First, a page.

The California law that devastated the livelihoods of freelance and contract workers across the state hasn’t been repealed, but it has been significantly weakened.
Right before Labor Day weekend, Gov. Gavin Newsom signed into law Assembly Bill (A.B.) 2257, written by Democratic Assembly Member Lorena Gonzalez, adding many occupational exemptions to the now-infamous A.B. 5.
A.B. 5, passed in 2019, attempted to codify who in the state was exempt from state laws mandating who counts as an “employee” of a company and what benefits the company must provide them. It controls who is permitted to be a freelance or contract worker. And Gonzalez wrote her initial bill to be extremely restrictive, threatening to wreck the state’s entire freelance economy because she and her union backers wanted to go after massive rideshare companies like Uber and Lyft.
Gonzalez’s bill didn’t stop with rideshare drivers. It was a wild spray of buckshot that hit everybody from freelance journalists to photographers to translators and transcriptionists. A judge ruled back in January that truckers were exempt from the law. California’s many freelance writers tried to get Gonzalez to understand that the law was hurting them and causing them to lose work but she was insistent that “these were never good jobs,” deliberately oblivious or uncaring of the reality of how many industries work. In her mind, the only reason people didn’t have traditional jobs with state-mandated benefits (and union memberships) was because selfish employers were taking advantage of them. In reality, many people enjoy the flexibility of freelance work and depend on multiple sources of income, and it’s often extremely unrealistic to expect that every business can afford to convert all of its freelancers and contractors to employee status.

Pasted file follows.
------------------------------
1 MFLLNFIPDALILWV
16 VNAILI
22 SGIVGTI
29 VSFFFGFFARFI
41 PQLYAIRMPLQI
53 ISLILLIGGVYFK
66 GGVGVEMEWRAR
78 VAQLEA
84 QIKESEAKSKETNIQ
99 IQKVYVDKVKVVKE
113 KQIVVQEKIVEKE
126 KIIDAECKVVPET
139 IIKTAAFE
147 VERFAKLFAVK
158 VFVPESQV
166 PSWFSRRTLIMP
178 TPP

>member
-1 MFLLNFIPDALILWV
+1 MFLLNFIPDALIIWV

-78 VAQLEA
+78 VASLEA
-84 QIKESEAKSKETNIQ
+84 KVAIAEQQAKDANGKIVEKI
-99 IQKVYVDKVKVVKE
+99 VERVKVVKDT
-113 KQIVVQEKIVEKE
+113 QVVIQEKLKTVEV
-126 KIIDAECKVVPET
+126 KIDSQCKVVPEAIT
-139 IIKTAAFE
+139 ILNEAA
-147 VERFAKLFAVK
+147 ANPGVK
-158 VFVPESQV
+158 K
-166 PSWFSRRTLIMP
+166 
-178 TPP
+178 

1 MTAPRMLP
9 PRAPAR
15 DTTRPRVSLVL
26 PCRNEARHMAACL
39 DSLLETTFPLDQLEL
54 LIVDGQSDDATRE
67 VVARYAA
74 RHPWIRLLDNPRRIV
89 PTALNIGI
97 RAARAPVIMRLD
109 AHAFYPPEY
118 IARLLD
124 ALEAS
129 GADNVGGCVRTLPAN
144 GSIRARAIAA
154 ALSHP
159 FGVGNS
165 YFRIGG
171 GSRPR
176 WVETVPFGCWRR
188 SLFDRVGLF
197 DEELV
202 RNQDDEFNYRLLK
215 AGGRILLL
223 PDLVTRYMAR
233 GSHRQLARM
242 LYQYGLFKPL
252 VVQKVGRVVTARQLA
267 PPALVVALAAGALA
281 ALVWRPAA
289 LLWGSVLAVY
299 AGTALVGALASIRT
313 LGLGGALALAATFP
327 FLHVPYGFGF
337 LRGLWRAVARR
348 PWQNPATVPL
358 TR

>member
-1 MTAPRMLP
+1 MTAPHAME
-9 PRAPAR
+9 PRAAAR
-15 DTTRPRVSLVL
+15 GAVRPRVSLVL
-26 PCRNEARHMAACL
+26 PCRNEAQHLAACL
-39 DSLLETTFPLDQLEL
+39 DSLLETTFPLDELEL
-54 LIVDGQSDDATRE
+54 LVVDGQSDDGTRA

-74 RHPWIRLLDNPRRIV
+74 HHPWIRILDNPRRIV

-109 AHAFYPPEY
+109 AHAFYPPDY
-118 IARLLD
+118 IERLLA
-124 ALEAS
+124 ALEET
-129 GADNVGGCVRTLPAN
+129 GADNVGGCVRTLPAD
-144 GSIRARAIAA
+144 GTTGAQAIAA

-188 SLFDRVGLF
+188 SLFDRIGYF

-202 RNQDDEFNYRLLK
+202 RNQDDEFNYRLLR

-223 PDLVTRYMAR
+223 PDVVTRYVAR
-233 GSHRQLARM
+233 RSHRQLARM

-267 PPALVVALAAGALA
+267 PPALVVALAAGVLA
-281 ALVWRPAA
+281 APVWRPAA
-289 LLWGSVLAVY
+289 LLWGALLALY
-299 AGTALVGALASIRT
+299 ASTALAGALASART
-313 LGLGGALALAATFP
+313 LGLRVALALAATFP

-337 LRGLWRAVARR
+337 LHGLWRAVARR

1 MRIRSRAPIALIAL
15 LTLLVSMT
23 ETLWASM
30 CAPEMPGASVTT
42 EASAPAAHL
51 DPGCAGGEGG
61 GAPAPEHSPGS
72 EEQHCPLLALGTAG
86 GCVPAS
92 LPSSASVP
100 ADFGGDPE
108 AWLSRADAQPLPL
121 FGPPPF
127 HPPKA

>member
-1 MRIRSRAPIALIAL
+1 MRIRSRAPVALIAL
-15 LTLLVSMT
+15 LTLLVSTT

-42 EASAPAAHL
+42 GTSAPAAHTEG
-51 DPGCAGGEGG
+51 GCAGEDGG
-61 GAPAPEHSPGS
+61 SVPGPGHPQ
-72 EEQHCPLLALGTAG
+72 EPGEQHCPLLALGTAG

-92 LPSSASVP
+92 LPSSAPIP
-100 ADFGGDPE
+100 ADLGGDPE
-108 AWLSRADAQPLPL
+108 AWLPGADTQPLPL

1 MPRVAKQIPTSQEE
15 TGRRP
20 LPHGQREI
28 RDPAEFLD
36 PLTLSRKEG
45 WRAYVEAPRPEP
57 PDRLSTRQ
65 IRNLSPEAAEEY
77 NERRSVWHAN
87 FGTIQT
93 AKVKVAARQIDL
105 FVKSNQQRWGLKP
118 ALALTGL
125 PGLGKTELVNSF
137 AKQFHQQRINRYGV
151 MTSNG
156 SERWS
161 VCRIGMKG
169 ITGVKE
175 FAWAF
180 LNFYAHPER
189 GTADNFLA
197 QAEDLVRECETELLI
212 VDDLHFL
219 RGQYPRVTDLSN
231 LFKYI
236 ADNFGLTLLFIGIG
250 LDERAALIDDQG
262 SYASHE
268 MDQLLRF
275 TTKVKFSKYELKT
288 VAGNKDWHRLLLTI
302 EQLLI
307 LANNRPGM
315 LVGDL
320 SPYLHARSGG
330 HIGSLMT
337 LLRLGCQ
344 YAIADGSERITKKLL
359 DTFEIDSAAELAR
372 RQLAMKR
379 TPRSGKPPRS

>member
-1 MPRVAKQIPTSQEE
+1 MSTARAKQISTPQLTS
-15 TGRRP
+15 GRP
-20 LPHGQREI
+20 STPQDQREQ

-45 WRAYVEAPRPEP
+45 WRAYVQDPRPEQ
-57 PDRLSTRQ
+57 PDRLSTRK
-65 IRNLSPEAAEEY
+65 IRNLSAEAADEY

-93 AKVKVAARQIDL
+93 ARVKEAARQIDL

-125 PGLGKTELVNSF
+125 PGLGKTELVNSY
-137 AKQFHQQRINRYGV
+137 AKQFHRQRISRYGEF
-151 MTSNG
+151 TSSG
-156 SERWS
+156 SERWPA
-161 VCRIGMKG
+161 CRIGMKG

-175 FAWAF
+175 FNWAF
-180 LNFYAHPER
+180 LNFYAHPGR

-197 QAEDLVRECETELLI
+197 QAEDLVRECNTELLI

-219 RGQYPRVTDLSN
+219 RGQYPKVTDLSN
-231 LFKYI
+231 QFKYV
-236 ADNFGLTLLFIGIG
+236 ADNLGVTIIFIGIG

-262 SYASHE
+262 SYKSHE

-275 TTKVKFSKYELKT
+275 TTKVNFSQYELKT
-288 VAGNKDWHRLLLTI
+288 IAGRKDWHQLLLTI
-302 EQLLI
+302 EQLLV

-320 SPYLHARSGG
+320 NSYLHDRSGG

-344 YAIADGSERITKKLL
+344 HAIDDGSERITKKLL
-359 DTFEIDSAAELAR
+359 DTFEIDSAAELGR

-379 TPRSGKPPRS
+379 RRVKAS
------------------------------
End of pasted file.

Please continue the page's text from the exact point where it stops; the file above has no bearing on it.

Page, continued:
But it appears now that Gonzalez has relented to most of the louder voices. A.B. 2257 exempts freelance writers, journalists, photographers, and editors from A.B. 5’s restrictions, along with artists, musicians, translators, some landscapers, some consultants, some independent workers in real estate and insurance, and a few other professions.
Note the absence of rideshare drivers and delivery people from this list. Of course they wouldn’t be in this bill. The entire point of A.B. 5 was to kill the rideshare industry in California, or at least drive the costs so high that they can’t really compete against the taxi industry or undermine labor organizers. Gonzalez owes her political career pretty much entirely to public and private labor unions. The purpose of A.B. 5 was to game the system against union competition.
Californians will get to decide for themselves in November whether rideshare drivers will be allowed to remain freelance contractors. Proposition 22 will, if passed, allow rideshare and delivery drivers to be classified as independent contractors under the law. Both Lyft and Uber have threatened to leave the state if they’re forced to hire on all their drivers as employees.
It’s rather telling that Newsom signed A.B. 2257 into law all by itself, with no fanfare or signing statement. Gonzalez put out a statement saying that A.B. 5 had not been scaled back but rather that the new law “made clear” the relationships between employers and those who want to work independently. She added that the new bill “was a product of robust dialogue over the last year with workers and businesses from every part of the state,” which suggests that A.B. 5 originally was not. It’s almost as though Gonzalez and her compatriots don’t want to admit that they passed a bill into law that threatened the livelihoods of thousands of Californians.
Unfortunately, they didn’t repeal A.B.5 entirely, leaving in place a system where the government gets to decide whether you can work as a freelancer or independent contractor based on your chosen profession, your influence in Sacramento, and your ability to publicize your grievances in a way that politicians cannot ignore.